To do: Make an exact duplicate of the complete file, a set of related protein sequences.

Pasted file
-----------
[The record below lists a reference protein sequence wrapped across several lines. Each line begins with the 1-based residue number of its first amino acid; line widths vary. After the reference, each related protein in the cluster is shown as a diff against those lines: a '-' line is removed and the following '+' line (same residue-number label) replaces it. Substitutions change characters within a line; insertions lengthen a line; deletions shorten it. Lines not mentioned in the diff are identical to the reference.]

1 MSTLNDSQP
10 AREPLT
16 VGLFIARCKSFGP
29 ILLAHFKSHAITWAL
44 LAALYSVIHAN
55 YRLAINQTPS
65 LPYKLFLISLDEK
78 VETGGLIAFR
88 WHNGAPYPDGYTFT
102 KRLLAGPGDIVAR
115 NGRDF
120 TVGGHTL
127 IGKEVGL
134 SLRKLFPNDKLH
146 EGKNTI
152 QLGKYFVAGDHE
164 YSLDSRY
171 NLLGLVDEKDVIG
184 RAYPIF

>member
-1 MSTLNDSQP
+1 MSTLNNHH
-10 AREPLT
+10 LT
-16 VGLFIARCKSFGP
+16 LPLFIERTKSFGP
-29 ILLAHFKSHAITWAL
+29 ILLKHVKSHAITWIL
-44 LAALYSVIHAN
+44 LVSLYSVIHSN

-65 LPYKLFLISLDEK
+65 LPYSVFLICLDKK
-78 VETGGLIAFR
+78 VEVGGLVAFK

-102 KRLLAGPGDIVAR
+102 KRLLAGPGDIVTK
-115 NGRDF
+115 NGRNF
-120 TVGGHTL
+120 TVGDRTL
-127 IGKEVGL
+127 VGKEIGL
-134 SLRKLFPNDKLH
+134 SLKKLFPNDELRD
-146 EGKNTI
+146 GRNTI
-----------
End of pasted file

[The record below lists a reference protein sequence wrapped across several lines. Each line begins with the 1-based residue number of its first amino acid; line widths vary. After the reference, each related protein in the cluster is shown as a diff against those lines: a '-' line is removed and the following '+' line (same residue-number label) replaces it. Substitutions change characters within a line; insertions lengthen a line; deletions shorten it. Lines not mentioned in the diff are identical to the reference.]

1 MSTLNDSQP
10 AREPLT
16 VGLFIARCKSFGP
29 ILLAHFKSHAITWAL
44 LAALYSVIHAN
55 YRLAINQTPS
65 LPYKLFLISLDEK
78 VETGGLIAFR
88 WHNGAPYPDGYTFT
102 KRLLAGPGDIVAR
115 NGRDF
120 TVGGHTL
127 IGKEVGL
134 SLRKLFPNDKLH
146 EGKNTI
152 QLGKYFVAGDHE
164 YSLDSRY
171 NLLGLVDEKDVIG
184 RAYPIF

>member
-1 MSTLNDSQP
+1 MSTLNNHH
-10 AREPLT
+10 LT
-16 VGLFIARCKSFGP
+16 LPLFIERTKSFGP
-29 ILLAHFKSHAITWAL
+29 ILLKHVKSHAITWIL
-44 LAALYSVIHAN
+44 LVSLYSVIHSN

-65 LPYKLFLISLDEK
+65 LPYSVFLICLDKK
-78 VETGGLIAFR
+78 VEVGGLVAFK

-102 KRLLAGPGDIVAR
+102 KRLLAGPGDIVTK
-115 NGRDF
+115 NGRNF
-120 TVGGHTL
+120 TVGDRTL
-127 IGKEVGL
+127 VGKEIGL
-134 SLRKLFPNDKLH
+134 SLKKLFPNDELRD
-146 EGKNTI
+146 GRNTI